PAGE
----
Separating from your spouse can be a stressful and emotional experience. Carbon has outlined 10 top practical tips to make the financial journey to separation smoother for you and your family.
Depending on how you are approaching your separation or divorce, you’re going to see the family assets laid out in black and white. Don’t be passive in the process, try to understand and educate yourself about the different assets and how they work, especially things like tax benefits and when you can get access to cash.
Some divorce lawyers are comfortable talking about personal finance in general terms. However, using a financial planner to help you understand the value of your assets, and how to best utilise them to maintain the standard of living you want, can be a sensible strategy in a time of upheaval.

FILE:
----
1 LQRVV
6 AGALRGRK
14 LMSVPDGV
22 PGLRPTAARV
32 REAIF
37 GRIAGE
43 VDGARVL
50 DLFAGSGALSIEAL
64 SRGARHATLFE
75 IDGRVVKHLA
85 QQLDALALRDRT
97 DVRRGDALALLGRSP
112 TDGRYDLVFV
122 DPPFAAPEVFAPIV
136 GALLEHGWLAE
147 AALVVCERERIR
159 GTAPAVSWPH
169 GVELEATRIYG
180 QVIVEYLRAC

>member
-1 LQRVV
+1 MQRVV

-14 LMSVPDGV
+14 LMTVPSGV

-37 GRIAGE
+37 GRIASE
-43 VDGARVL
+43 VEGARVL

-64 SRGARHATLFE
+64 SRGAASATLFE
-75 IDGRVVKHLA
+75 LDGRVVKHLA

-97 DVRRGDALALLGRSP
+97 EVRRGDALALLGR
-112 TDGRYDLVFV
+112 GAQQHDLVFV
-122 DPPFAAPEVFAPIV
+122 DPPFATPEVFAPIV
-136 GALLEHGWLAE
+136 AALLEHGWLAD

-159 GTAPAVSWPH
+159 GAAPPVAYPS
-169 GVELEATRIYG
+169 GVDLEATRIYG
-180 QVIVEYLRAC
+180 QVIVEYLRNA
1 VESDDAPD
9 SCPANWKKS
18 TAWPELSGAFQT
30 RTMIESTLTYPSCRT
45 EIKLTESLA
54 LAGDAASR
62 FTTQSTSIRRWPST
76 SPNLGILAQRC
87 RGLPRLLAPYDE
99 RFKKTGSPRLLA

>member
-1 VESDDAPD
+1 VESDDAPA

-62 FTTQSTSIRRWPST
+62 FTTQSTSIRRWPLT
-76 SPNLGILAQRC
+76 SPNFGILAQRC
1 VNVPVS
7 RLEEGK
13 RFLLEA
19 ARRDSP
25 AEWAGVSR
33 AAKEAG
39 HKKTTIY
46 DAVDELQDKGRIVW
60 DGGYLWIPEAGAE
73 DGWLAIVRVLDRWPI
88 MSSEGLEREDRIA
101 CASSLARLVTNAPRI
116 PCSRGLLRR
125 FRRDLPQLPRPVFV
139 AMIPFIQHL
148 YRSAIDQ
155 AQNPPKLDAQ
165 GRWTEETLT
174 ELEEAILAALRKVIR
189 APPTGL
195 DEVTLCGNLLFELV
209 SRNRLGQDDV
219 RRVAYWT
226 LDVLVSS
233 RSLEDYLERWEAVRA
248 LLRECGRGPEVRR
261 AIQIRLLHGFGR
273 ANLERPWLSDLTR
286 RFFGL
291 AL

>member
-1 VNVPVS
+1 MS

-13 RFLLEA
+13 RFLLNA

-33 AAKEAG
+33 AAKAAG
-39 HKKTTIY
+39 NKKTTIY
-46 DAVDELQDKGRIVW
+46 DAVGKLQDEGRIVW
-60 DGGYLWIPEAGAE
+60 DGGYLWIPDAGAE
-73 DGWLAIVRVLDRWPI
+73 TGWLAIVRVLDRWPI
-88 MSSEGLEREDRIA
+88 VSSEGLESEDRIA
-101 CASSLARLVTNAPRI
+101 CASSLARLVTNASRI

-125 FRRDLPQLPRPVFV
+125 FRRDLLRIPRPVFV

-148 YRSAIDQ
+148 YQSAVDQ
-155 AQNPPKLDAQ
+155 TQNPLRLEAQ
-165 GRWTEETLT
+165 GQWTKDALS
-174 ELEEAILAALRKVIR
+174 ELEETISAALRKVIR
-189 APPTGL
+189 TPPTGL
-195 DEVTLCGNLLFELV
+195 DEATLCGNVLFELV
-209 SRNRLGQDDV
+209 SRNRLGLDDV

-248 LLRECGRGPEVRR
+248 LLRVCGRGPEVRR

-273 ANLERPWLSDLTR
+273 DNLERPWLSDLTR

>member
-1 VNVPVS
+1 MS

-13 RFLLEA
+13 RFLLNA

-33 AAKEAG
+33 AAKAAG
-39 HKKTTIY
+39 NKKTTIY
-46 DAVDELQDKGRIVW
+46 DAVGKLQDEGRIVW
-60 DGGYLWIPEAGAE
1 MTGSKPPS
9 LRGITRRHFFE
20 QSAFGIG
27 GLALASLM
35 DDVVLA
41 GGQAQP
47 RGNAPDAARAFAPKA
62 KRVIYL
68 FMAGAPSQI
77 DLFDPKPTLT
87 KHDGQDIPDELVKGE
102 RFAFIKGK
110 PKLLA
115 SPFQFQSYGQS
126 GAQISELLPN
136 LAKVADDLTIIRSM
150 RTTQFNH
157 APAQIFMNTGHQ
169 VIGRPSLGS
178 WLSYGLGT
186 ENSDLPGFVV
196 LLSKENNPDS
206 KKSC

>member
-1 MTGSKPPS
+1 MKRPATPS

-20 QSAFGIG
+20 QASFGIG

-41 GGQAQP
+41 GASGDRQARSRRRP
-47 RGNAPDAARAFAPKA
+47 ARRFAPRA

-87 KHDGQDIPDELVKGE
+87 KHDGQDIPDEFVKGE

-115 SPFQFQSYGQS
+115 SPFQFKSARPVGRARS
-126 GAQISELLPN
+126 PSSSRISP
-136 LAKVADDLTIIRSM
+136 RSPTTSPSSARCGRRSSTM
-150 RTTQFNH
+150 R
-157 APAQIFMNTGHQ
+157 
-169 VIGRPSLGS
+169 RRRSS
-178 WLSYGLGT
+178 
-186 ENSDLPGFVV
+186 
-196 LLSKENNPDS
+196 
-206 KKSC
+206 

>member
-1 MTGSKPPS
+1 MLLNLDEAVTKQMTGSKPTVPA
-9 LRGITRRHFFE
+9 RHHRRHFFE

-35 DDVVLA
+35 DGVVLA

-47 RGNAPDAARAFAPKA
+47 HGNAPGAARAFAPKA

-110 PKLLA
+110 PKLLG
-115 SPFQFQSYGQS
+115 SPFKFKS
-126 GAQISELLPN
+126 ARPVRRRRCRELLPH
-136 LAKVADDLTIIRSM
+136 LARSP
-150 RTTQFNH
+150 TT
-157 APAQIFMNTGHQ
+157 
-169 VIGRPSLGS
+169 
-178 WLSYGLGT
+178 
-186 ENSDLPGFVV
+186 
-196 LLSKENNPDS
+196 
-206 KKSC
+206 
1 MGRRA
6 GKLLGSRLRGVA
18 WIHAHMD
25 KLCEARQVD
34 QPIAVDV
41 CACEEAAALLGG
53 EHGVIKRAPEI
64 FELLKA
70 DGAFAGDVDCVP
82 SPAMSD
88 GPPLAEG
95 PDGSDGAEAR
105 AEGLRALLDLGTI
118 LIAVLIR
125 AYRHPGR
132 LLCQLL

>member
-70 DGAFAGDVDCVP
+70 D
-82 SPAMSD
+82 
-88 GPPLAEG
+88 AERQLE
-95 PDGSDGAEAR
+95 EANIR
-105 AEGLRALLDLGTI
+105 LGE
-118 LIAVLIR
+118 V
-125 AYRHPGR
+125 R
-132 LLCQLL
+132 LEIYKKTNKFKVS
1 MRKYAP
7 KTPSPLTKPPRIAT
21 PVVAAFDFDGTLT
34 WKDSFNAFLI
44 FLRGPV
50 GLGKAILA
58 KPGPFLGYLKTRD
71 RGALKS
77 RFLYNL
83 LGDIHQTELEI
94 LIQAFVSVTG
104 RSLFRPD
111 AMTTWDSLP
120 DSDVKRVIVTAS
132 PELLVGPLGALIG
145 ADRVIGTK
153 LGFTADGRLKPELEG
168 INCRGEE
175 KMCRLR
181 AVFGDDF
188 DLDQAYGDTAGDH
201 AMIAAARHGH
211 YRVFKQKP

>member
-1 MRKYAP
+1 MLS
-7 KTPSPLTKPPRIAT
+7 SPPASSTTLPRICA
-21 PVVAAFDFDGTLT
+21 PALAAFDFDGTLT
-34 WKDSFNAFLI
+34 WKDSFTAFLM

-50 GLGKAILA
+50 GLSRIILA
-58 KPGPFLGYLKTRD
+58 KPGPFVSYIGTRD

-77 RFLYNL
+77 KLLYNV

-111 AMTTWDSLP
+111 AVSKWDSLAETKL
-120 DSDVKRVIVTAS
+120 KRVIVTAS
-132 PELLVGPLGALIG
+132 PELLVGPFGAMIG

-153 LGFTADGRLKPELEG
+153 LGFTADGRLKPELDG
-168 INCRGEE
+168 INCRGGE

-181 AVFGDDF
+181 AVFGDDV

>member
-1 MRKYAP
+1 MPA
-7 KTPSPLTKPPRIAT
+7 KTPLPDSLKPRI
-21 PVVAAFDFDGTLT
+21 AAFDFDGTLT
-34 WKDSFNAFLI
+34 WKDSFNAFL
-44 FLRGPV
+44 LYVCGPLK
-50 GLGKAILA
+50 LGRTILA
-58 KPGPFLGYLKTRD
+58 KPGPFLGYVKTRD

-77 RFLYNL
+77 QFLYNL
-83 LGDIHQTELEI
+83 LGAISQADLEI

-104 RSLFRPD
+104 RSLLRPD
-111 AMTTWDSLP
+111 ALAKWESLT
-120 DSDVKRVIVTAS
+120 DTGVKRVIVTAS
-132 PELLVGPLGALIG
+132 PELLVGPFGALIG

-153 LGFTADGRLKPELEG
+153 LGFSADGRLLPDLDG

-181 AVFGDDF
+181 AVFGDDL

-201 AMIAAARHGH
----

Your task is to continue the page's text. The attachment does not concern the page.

Most people know exactly what they earn each month, but can’t explain where their money goes. Take time to write down all of your expenses, develop a realistic monthly budget, and think about any possible changes in the future.
Your lawyer may ask you to complete a budget for the purposes of determining how much money might be paid by your spouse to you, or by you to your spouse on a monthly basis. In the absence of this, a financial planner will be able to give you a template to help.
It’s often a very emotional decision whether to keep the family home or not, especially when children are involved. While it is nice to remain where you’re comfortable and avoid the hassle of moving, staying put might not be the best financial decision. No matter how attached you are to your home, it’s critical to have a realistic sense of whether you can afford it. Is it worth giving up everything else in order to keep your home, only to find that you have to sell a few years down the line because you don’t have enough income?